There I was, sitting at the bench with three bolt throwers at various points of completion. It's not that I don't want to finish them, it's that with every one I start, I find a better, more efficient way to make one. And don't forget, I wanted them smaller. So the first, bigger thrower I made will be the only one that size. I guess now was as good a time as any to finish it off.
The first thing I wanted to do was cap off the ends of the upright (torsion) tubes. On the historical unit these caps were dome-shaped with a center nub. This hole punch with interchangeable punches and dies has no problem going through brass sheet. And while playing around one day, I discovered if you use the correct size die for the hole you want, but use a punch one size smaller, it makes a perfectly domed circle, even having the nub.
Here they are glued in place. Next I wrapped thin wire around the windlass and attached it to the ratchet/trigger mechanism. That little devil took the most time of the project. I tried several designs with different materials before settling on this one. It was the simplest, and I think I can duplicate it for the others. The bow string is brass, a little larger than scale, cause I never wanna see no droopy string. I pre-bent the wire, fed it through the trigger, and cut it to length. Confession Time! One of the reasons I went through so many trigger designs was they were too long. The bow string went straight across, with no bend in it. It didn't look like the string was drawn. Even after shrinking the trigger as small as possible, it was barely bent. The arms were bent back at a sharp angle, so I broke the glue bonds, and moved the arms forward. But they were so long, that even at the shallower angle, the string still didn't look right. Finally I clipped 1/4" off the ends that go in the tubes, to get this passable pose. How many people would have even noticed this? Well, I would have.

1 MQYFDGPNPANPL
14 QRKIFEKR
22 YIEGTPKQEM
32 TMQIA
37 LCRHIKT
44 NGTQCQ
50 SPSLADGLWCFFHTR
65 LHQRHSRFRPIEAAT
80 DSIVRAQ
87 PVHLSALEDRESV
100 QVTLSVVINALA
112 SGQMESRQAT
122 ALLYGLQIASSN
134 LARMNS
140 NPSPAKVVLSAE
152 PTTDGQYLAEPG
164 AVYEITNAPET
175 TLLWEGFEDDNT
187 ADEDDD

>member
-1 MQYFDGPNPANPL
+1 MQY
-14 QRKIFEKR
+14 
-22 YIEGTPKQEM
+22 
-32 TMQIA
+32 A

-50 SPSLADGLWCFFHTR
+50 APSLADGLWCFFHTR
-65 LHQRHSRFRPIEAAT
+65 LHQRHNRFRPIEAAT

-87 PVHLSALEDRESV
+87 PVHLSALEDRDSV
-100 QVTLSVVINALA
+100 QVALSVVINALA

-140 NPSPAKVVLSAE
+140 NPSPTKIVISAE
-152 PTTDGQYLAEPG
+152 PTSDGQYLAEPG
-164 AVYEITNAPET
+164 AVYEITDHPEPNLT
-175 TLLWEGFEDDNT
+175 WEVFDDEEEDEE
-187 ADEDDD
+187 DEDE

The bolt is brass rod hammered to a wicked sharp point. The fleches are styrene. (One got knocked off.) The wire at the front is there to steady the thrower while I took these pictures. Not sure if it's staying.
The latest, smallest yet, v.3. The torsion tubes are shorter (only 5/8"), closer together, with more delicate cross-pieces. The bolt trough and the arms are also shorter. Here you can see it next to the down-sized v.2.
I figure I'll pre-cut the pieces for 3-4 more of each. Construction goes pretty fast as a production line process. Don